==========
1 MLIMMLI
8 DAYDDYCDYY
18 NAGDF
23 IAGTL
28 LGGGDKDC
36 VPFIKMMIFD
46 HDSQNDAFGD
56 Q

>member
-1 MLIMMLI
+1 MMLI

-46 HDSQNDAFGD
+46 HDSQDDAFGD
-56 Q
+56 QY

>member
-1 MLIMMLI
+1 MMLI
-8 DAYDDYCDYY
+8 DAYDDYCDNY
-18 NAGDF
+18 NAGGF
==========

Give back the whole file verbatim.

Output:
1 MLIMMLI
8 DAYDDYCDYY
18 NAGDF
23 IAGTL
28 LGGGDKDC
36 VPFIKMMIFD
46 HDSQNDAFGD
56 Q

>member
-1 MLIMMLI
+1 MMLI

-46 HDSQNDAFGD
+46 HDSQDDAFGD
-56 Q
+56 QY

>member
-1 MLIMMLI
+1 MMLI
-8 DAYDDYCDYY
+8 DAYDDYCDNY
-18 NAGDF
+18 NAGGF